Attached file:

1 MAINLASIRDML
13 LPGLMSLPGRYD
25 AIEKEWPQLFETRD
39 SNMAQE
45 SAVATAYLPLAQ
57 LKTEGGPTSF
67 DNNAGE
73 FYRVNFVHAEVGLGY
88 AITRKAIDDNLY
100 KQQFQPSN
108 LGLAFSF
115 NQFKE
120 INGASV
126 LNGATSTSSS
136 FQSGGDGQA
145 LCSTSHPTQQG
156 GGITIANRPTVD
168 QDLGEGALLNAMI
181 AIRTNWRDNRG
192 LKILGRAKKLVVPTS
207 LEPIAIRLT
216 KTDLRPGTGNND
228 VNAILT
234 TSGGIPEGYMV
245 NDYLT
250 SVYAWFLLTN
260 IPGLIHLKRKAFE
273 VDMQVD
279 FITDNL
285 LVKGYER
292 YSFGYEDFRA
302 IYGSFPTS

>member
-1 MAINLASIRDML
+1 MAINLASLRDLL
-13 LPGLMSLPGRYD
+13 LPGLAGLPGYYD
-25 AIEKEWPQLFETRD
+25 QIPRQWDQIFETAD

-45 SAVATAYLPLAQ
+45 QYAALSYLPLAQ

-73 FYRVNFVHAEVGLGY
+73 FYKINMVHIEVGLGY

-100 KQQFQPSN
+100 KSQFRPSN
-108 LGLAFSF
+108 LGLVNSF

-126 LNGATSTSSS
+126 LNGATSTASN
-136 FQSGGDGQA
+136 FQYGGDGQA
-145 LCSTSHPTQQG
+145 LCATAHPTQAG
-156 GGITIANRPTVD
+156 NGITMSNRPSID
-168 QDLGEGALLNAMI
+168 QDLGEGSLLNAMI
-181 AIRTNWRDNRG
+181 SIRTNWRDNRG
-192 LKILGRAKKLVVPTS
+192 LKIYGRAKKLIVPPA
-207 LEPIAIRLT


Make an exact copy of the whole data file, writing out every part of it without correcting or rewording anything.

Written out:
1 MAINLASIRDML
13 LPGLMSLPGRYD
25 AIEKEWPQLFETRD
39 SNMAQE
45 SAVATAYLPLAQ
57 LKTEGGPTSF
67 DNNAGE
73 FYRVNFVHAEVGLGY
88 AITRKAIDDNLY
100 KQQFQPSN
108 LGLAFSF
115 NQFKE
120 INGASV
126 LNGATSTSSS
136 FQSGGDGQA
145 LCSTSHPTQQG
156 GGITIANRPTVD
168 QDLGEGALLNAMI
181 AIRTNWRDNRG
192 LKILGRAKKLVVPTS
207 LEPIAIRLT
216 KTDLRPGTGNND
228 VNAILT
234 TSGGIPEGYMV
245 NDYLT
250 SVYAWFLLTN
260 IPGLIHLKRKAFE
273 VDMQVD
279 FITDNL
285 LVKGYER
292 YSFGYEDFRA
302 IYGSFPTS

>member
-1 MAINLASIRDML
+1 MAINLASLRDLL
-13 LPGLMSLPGRYD
+13 LPGLAGLPGYYD
-25 AIEKEWPQLFETRD
+25 QIPRQWDQIFETAD

-45 SAVATAYLPLAQ
+45 QYAALSYLPLAQ

-73 FYRVNFVHAEVGLGY
+73 FYKINMVHIEVGLGY

-100 KQQFQPSN
+100 KSQFRPSN
-108 LGLAFSF
+108 LGLVNSF

-126 LNGATSTSSS
+126 LNGATSTASN
-136 FQSGGDGQA
+136 FQYGGDGQA
-145 LCSTSHPTQQG
+145 LCATAHPTQAG
-156 GGITIANRPTVD
+156 NGITMSNRPSID
-168 QDLGEGALLNAMI
+168 QDLGEGSLLNAMI
-181 AIRTNWRDNRG
+181 SIRTNWRDNRG
-192 LKILGRAKKLVVPTS
+192 LKIYGRAKKLIVPPA
-207 LEPIAIRLT